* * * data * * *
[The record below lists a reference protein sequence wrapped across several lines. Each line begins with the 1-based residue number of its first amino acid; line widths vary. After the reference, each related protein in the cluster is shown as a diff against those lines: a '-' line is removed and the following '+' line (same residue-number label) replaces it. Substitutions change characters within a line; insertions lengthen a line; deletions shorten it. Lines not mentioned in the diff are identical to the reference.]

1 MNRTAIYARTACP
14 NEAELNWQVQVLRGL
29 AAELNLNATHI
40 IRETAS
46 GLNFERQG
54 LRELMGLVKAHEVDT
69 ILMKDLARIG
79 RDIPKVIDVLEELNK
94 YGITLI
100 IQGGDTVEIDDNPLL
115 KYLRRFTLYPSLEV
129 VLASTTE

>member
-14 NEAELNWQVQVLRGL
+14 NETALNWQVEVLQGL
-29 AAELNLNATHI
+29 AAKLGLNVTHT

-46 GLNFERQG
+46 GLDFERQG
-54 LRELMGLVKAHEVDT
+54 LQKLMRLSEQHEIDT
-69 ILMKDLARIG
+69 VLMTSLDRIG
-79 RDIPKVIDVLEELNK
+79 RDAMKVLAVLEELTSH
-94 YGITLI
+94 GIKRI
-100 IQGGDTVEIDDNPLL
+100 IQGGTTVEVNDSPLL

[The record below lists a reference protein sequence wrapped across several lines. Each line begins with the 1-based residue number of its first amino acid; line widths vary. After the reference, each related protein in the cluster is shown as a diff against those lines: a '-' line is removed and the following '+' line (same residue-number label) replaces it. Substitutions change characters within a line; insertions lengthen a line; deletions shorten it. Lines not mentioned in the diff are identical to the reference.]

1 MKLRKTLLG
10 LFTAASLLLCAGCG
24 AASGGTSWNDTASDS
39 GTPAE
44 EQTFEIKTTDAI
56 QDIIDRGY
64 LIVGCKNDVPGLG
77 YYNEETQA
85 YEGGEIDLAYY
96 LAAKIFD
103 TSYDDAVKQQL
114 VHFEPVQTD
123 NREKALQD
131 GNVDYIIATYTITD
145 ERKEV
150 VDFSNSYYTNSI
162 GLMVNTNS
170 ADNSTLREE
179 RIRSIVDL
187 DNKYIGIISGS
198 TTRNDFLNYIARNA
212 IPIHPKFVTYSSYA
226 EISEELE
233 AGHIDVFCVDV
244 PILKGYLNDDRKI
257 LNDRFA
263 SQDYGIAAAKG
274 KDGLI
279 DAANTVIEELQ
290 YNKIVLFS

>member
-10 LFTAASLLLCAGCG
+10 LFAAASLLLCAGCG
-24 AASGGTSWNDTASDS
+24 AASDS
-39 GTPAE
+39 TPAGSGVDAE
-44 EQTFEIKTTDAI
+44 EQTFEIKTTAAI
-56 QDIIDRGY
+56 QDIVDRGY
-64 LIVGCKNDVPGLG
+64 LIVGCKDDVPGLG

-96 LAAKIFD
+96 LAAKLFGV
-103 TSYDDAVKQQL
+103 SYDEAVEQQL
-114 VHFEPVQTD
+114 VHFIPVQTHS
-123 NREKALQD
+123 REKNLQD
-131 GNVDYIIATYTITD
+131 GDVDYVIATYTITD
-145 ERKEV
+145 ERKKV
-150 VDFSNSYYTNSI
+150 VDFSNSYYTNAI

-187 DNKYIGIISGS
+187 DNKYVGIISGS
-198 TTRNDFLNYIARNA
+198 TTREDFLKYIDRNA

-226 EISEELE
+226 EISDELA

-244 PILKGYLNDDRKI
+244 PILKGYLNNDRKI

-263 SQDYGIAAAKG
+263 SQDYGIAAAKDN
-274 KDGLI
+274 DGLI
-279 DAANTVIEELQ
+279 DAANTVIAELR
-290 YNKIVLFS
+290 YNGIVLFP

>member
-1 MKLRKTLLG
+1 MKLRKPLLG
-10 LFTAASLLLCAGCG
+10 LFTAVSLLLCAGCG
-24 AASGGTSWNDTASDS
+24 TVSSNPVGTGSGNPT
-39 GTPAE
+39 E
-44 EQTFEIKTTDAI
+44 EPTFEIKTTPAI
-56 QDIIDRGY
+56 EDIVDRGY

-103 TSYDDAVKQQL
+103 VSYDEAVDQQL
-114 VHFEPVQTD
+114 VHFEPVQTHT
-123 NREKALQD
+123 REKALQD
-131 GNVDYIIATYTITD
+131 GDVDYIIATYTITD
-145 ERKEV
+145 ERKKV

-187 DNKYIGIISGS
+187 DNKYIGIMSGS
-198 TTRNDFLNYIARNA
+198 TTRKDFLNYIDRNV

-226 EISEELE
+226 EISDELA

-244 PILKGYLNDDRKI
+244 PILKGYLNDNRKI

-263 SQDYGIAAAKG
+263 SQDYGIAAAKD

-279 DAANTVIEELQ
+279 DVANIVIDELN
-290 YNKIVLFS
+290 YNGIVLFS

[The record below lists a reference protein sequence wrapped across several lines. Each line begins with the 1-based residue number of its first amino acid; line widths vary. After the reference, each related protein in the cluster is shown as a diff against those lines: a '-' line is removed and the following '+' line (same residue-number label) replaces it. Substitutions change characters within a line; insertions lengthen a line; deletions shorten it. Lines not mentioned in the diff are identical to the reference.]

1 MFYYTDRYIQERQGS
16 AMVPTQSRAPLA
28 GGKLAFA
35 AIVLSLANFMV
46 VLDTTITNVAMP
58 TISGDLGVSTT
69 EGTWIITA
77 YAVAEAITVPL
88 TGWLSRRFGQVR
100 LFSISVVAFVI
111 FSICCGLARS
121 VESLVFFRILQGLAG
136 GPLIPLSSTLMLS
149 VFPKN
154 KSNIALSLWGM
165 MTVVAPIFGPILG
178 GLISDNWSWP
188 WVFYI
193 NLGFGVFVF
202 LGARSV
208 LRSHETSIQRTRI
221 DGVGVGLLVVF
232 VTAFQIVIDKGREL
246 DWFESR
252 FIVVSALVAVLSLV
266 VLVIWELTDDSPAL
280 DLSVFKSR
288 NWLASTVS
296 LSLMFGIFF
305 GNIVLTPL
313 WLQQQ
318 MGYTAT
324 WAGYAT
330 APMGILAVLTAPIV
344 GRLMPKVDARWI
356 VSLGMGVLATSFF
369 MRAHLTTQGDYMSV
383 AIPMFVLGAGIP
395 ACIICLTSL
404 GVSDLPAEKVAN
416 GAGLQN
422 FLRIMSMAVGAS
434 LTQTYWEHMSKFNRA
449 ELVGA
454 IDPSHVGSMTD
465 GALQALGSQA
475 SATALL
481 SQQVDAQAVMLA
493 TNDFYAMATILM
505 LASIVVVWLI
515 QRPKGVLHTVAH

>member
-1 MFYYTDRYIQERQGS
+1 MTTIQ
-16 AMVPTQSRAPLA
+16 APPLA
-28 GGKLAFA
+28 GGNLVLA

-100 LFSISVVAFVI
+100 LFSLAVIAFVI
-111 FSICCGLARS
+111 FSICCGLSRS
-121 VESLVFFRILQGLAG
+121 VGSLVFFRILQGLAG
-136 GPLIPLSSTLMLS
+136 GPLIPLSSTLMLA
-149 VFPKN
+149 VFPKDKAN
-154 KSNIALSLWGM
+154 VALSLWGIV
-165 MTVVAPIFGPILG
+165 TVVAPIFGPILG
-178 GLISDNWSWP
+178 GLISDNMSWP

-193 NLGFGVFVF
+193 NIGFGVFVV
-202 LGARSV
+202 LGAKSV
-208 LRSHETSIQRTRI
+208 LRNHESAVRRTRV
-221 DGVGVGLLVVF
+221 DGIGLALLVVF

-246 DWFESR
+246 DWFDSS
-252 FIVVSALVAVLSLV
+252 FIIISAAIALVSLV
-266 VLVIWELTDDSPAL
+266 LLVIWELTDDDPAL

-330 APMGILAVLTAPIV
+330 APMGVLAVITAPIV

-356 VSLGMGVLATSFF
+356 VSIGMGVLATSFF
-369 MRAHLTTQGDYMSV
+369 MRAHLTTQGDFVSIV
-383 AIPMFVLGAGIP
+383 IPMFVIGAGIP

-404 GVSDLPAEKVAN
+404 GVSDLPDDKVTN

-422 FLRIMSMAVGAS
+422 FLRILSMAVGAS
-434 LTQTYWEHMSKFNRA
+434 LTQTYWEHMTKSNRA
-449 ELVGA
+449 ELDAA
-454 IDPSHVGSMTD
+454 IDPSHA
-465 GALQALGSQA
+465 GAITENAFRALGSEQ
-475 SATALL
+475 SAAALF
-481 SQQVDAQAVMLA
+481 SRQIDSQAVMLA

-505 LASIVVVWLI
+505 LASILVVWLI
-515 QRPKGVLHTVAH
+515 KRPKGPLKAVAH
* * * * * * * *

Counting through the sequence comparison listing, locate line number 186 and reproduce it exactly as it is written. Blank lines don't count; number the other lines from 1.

449 ELVGA